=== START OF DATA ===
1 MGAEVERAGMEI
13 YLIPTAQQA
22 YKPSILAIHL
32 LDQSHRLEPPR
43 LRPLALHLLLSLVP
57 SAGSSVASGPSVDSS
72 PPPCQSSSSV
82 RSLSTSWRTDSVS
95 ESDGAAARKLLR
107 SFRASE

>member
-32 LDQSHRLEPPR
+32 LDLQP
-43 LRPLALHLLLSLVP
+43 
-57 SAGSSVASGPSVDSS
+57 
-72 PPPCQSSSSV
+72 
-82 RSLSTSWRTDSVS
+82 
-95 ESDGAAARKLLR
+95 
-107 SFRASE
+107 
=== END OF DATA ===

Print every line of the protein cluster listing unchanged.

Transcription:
1 MGAEVERAGMEI
13 YLIPTAQQA
22 YKPSILAIHL
32 LDQSHRLEPPR
43 LRPLALHLLLSLVP
57 SAGSSVASGPSVDSS
72 PPPCQSSSSV
82 RSLSTSWRTDSVS
95 ESDGAAARKLLR
107 SFRASE

>member
-32 LDQSHRLEPPR
+32 LDLQP
-43 LRPLALHLLLSLVP
+43 
-57 SAGSSVASGPSVDSS
+57 
-72 PPPCQSSSSV
+72 
-82 RSLSTSWRTDSVS
+82 
-95 ESDGAAARKLLR
+95 
-107 SFRASE
+107 